Monday, August 10, 2009

Przystanek Woodstock 2009 Last Weekend: The Performers

The ideals of Woodstock—a weekend of love, art, good times, good people, good music—lives on today, even if the hippy spirit has mostly wafted away like oh-so-many puffs of peyote. The counter-culture culture became mainstream; they were no longer the oppressed youth seeking free love and mind-liberating drugs. Most of them grew old and got jobs and families; some grew old and still live as grubby old men you don't want to sit next to on the bus. Every new generation still has its 'hippies', and festivals like Burning Man and Bonnaroo are huge draws. Phish was immensely popular despite not being very good (let's face it: Phish sucked. Good riddance.)
It is in these the concerts where we come closest to the hippy culture (those, and some communes still eking out an existence.) But the culture is corrupted. These concerts, psychedelic colors and all the puke, piss, and mud you could ever want, are dominated by the mainstream bands of the day. Woodstock '94 was more about Nine Inch Nails' climb to fame than about Jimi wailing on his guitar. Megadeath, Snoop Dogg, and Metallica—all three are decisively 'anti-hippy'—were just a flavor of Woodstock 1999. What happened?
Well, hippies got old and their kids didn't really want to be like them. The bands of the hippy era either broke up acrimoniously, or had multiple members die from a druggie-lifestyle that would have killed a lesser life form years earlier. The music of love and peace isn't exactly topping the charts (that honor goes to music about drive-bys, blowjobs, and why you're such a ho.) So, to capture today's youth, you have to push out a bunch of corporate-sponsored acts whose ideologies are in direct conflict of the original Woodstock.

With all this preamble, I will now bring our attention to Przystanek Woodstock. There were many acts, some foreign, most were Polish. I don't feel like addressing each act individually, since most of it is a matter of taste (plus, I'd probably be reduced to just writing "was good", "was shit" comments after about five reviews.)
Instead, I'll focus on one of the main features of the festival: The Special Anniversary Concert for the Years of Woodstock. Performed half-way through the festival, it sought to bring together all the music of the world and spew it out in a concert of classic covers. The set list included numbers like: The Beatles' With a Little Help From My Friends, Janis Joplin's Cry Baby, and Green Day's When I Come Around. Surprisingly, only one of those songs was sung at the original Woodstock (Richie Havens sang With a Little Help From My Friends and some other Beatles tunes; The Beatles were not at the original Woodstock. Janis Joplin didn't perform Cry Baby.)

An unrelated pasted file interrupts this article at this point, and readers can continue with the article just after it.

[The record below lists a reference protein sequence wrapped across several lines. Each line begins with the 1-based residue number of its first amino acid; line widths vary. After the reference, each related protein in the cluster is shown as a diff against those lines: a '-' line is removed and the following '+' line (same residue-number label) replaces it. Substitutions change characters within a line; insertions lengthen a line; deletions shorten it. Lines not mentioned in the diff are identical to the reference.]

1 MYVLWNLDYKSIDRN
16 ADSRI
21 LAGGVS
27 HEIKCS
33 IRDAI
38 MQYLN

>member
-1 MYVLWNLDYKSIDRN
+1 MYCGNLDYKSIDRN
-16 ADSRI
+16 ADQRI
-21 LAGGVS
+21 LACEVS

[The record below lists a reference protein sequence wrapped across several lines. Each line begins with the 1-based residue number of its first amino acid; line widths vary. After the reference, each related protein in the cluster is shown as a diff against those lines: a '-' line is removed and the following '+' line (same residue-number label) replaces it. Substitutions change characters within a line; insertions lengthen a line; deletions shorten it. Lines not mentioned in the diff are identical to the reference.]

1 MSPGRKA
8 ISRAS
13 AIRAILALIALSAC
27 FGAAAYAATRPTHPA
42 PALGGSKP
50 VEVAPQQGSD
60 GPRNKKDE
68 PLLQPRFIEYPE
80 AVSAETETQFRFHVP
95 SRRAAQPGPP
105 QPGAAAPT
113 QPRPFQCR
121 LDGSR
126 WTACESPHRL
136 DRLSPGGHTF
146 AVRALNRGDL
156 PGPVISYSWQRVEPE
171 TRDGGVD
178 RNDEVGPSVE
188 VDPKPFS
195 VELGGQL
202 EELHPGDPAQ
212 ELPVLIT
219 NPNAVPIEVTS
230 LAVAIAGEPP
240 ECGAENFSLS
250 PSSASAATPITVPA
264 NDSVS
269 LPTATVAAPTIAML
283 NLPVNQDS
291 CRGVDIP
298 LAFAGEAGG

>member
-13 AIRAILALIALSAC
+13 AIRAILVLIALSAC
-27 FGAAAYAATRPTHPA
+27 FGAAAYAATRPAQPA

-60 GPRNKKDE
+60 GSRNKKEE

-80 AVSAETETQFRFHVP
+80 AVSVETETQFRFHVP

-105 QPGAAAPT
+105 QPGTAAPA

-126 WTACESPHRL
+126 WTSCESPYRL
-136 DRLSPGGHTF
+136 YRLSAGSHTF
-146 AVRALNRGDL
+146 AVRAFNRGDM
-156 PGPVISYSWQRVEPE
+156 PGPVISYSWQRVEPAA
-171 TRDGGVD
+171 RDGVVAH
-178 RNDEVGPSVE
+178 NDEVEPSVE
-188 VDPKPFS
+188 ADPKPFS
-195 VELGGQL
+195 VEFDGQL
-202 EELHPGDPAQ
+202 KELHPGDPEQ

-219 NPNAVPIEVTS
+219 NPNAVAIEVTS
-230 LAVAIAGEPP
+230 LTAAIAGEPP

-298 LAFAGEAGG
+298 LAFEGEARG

Actually, there was a much larger set list, which had several songs that were played at Woodstock, (including the National Anthem (both Poland's and the US') on electric guitar.) The entire set was accompanied by a full orchestra.
The whole idea behind these numbers is that they would meld together different music types from different eras in one big celebration. Sometimes it worked—like in the case of Ewelina Flinta's entirely capable rendition of Cry Baby—and other times it crashed in burned: the operatic singers singing in With a Little Help From My Friends, and the lead singer of When I Come Around.

Ewelina Flinta, a contestant from some Polish Idol show, belts out a throaty song, losing any sort of accent, and proving she can do folk rock/blues/jazz as good as any American crooner. Her outfit, I guess meant to evoke the hippy roots, seems entirely in place; almost as if the psychedelic facade of the stage was actually in the right time and place.
Not bad for an almost-winner of an Idol TV show.

With a Little Help From My Friends is an entirely different story. The leader singer, Piotr Cugowski, isn't so bad. He actually manages to do quite well. The two warblers behind him, however, are so horrifically awful, so terribly shitty, that nothing can save this performance. Their screeching, off-tune 'singing' threatens to drown out the entire ensemble, replacing a very nice song with the equivalent of operatic mayhem. I hear tell, that the rest of the performers (the choir and orchestra) found the entire thing comedic to the effect that they had to stifle their laughter.
Brings new meaning to the words "What would you do if I sang out of tune/ Would you stand up and walk out on me?" —Yes.

The creme de la creme of crap performances (and terrible management in booking performers) is Maciek Januszko's hilariously bad When I Come Around. It's just so, so bad. Watch for yourself to see where his flaws are.
This song is supposed to sound like it's sung by an angsty fifteen-year-old, not a wasted fifty-five-year old wash up.

The finality is the inevitable song together of all the celebrities and performers.

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